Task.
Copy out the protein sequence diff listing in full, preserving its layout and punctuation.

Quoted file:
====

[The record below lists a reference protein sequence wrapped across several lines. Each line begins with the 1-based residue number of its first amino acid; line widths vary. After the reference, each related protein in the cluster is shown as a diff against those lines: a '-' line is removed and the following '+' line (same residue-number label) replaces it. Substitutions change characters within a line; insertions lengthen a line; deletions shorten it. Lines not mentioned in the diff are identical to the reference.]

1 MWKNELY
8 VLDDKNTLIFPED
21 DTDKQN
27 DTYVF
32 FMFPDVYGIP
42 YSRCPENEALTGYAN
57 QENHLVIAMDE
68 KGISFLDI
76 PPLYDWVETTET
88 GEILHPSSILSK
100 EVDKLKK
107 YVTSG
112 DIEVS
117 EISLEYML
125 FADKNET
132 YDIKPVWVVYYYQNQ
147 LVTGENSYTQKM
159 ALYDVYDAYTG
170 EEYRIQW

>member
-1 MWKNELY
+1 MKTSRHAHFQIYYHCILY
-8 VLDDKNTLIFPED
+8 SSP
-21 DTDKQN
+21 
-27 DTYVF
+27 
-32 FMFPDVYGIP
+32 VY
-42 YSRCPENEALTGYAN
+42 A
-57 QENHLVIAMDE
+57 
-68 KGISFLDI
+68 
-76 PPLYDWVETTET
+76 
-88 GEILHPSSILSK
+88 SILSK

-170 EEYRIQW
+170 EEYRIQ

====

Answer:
[The record below lists a reference protein sequence wrapped across several lines. Each line begins with the 1-based residue number of its first amino acid; line widths vary. After the reference, each related protein in the cluster is shown as a diff against those lines: a '-' line is removed and the following '+' line (same residue-number label) replaces it. Substitutions change characters within a line; insertions lengthen a line; deletions shorten it. Lines not mentioned in the diff are identical to the reference.]

1 MWKNELY
8 VLDDKNTLIFPED
21 DTDKQN
27 DTYVF
32 FMFPDVYGIP
42 YSRCPENEALTGYAN
57 QENHLVIAMDE
68 KGISFLDI
76 PPLYDWVETTET
88 GEILHPSSILSK
100 EVDKLKK
107 YVTSG
112 DIEVS
117 EISLEYML
125 FADKNET
132 YDIKPVWVVYYYQNQ
147 LVTGENSYTQKM
159 ALYDVYDAYTG
170 EEYRIQW

>member
-1 MWKNELY
+1 MKTSRHAHFQIYYHCILY
-8 VLDDKNTLIFPED
+8 SSP
-21 DTDKQN
+21 
-27 DTYVF
+27 
-32 FMFPDVYGIP
+32 VY
-42 YSRCPENEALTGYAN
+42 A
-57 QENHLVIAMDE
+57 
-68 KGISFLDI
+68 
-76 PPLYDWVETTET
+76 
-88 GEILHPSSILSK
+88 SILSK

-170 EEYRIQW
+170 EEYRIQ